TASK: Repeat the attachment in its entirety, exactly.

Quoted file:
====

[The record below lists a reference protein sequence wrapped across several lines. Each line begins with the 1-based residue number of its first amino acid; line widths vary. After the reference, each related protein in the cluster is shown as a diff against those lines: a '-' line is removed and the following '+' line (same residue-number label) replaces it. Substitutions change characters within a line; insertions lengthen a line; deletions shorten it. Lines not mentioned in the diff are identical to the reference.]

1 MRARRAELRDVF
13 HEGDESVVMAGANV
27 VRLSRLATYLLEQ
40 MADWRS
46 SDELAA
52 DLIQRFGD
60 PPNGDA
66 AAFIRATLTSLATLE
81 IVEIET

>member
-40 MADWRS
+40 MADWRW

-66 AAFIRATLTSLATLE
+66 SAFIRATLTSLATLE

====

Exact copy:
[The record below lists a reference protein sequence wrapped across several lines. Each line begins with the 1-based residue number of its first amino acid; line widths vary. After the reference, each related protein in the cluster is shown as a diff against those lines: a '-' line is removed and the following '+' line (same residue-number label) replaces it. Substitutions change characters within a line; insertions lengthen a line; deletions shorten it. Lines not mentioned in the diff are identical to the reference.]

1 MRARRAELRDVF
13 HEGDESVVMAGANV
27 VRLSRLATYLLEQ
40 MADWRS
46 SDELAA
52 DLIQRFGD
60 PPNGDA
66 AAFIRATLTSLATLE
81 IVEIET

>member
-40 MADWRS
+40 MADWRW

-66 AAFIRATLTSLATLE
+66 SAFIRATLTSLATLE